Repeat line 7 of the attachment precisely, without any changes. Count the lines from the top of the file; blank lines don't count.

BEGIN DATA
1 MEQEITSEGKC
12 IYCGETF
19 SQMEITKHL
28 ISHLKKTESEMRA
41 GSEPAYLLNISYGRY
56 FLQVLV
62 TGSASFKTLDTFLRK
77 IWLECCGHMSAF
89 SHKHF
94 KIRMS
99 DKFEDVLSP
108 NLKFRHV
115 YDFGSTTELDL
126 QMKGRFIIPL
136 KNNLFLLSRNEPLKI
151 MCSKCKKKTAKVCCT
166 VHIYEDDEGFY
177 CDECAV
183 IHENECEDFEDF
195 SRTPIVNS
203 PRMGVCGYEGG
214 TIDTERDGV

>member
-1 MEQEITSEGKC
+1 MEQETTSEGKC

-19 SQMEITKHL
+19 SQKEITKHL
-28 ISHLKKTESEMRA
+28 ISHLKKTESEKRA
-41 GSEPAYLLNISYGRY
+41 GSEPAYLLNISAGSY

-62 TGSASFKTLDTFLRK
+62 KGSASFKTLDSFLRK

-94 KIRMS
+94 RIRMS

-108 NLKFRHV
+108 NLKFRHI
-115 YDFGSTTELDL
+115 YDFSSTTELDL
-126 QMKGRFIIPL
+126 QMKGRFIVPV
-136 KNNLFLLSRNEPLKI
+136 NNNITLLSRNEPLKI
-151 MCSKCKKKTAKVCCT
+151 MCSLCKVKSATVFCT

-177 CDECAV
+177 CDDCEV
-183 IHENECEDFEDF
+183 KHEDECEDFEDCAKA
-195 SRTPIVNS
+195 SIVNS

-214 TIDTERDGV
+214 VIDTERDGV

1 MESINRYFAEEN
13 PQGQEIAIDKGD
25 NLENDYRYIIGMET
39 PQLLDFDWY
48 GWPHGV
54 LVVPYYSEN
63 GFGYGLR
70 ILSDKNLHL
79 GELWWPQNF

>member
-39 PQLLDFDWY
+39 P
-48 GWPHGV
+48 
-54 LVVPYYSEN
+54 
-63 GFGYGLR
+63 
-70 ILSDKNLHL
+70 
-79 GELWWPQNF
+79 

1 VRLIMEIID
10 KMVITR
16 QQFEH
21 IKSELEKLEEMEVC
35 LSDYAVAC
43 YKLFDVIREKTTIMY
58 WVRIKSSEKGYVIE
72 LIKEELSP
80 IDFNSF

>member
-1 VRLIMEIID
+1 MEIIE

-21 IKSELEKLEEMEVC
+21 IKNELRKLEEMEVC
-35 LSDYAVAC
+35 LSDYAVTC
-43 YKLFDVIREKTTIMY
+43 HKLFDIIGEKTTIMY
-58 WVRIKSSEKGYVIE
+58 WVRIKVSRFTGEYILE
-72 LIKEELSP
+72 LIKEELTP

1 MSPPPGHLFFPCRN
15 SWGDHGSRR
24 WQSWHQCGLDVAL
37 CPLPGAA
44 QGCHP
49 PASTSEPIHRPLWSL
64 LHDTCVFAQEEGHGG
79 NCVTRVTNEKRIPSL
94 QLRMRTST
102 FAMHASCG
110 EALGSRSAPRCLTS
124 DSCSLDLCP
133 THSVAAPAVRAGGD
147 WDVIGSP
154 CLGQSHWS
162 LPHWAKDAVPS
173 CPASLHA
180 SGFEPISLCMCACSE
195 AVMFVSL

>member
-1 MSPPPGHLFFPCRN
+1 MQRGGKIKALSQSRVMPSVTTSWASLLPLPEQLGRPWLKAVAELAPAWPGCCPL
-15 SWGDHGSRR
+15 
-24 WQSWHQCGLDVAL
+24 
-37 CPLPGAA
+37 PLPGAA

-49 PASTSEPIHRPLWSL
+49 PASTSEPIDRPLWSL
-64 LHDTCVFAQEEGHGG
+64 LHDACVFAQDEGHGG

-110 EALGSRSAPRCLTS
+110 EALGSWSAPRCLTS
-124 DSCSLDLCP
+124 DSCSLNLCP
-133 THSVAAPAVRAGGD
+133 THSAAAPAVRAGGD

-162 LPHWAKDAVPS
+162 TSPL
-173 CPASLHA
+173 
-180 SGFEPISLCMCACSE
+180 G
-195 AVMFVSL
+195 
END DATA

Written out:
62 TGSASFKTLDTFLRK